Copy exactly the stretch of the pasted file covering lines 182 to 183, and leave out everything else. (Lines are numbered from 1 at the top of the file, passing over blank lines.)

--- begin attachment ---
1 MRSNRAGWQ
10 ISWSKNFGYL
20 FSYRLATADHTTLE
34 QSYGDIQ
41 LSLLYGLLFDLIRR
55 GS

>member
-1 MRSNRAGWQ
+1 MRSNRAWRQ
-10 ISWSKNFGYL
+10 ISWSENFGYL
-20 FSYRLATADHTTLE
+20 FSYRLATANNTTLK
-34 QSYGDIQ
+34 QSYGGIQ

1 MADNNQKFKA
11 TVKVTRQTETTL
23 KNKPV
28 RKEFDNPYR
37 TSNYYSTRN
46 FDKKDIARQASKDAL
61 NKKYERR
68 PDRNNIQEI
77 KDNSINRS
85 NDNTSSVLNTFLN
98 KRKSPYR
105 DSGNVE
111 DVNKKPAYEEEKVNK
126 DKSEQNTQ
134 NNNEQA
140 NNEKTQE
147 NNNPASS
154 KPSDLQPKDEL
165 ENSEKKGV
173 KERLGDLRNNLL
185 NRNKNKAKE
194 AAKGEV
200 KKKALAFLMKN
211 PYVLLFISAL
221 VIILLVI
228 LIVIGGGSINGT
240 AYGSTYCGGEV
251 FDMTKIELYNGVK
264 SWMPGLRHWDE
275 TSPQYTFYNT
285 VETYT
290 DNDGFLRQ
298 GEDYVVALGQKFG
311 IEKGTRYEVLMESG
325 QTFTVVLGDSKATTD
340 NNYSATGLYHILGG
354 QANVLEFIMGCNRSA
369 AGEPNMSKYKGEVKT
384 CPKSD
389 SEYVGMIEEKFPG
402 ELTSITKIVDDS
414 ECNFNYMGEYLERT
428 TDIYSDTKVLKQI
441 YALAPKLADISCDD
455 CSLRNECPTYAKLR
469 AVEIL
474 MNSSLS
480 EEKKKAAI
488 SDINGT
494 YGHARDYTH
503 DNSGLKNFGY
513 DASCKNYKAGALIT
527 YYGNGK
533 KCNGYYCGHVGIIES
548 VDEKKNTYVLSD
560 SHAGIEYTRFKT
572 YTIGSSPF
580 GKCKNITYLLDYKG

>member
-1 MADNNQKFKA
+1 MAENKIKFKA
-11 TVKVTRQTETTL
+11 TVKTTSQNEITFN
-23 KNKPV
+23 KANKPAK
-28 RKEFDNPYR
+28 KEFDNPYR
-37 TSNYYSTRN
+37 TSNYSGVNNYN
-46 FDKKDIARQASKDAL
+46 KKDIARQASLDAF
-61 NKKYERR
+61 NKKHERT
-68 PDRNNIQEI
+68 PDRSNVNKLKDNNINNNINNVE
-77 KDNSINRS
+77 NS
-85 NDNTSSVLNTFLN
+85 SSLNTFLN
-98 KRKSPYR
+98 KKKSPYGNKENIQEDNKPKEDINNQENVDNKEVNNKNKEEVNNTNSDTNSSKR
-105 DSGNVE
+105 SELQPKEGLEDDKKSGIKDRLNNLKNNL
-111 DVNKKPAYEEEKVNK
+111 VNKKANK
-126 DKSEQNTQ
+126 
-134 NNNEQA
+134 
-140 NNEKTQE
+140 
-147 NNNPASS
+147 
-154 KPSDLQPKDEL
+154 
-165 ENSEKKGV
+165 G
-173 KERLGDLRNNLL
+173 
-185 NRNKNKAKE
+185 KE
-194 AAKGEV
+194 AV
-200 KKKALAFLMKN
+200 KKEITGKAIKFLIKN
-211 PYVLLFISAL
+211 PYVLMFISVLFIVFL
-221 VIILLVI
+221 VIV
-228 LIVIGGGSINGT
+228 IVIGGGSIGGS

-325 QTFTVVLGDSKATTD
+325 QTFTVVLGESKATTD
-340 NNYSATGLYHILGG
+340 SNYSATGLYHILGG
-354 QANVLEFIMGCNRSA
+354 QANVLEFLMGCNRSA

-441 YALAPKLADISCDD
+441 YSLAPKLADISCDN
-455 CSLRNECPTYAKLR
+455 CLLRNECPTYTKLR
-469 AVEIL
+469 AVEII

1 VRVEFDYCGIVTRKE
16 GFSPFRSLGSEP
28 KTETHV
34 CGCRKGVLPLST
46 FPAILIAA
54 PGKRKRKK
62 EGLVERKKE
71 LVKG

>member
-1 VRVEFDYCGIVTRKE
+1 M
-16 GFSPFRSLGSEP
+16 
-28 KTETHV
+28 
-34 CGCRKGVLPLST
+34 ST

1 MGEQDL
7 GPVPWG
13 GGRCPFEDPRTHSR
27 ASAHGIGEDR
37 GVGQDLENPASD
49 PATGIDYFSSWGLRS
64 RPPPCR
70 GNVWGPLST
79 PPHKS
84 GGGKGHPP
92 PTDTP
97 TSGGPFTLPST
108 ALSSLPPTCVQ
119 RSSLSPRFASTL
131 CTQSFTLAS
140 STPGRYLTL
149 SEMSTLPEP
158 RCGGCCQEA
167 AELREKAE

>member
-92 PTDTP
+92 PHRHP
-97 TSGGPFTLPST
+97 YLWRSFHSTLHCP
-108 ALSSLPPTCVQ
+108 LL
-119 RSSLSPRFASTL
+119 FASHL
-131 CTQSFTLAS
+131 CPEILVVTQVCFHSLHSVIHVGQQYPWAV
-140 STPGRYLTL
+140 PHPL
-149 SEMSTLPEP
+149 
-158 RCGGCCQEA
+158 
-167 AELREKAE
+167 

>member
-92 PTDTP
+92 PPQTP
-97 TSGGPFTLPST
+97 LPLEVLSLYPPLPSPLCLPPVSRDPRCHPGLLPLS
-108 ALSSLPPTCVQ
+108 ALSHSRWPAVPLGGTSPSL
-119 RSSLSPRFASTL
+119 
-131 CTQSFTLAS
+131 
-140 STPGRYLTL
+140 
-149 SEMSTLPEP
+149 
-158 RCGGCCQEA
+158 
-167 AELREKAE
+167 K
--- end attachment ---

-119 RSSLSPRFASTL
+119 FASHL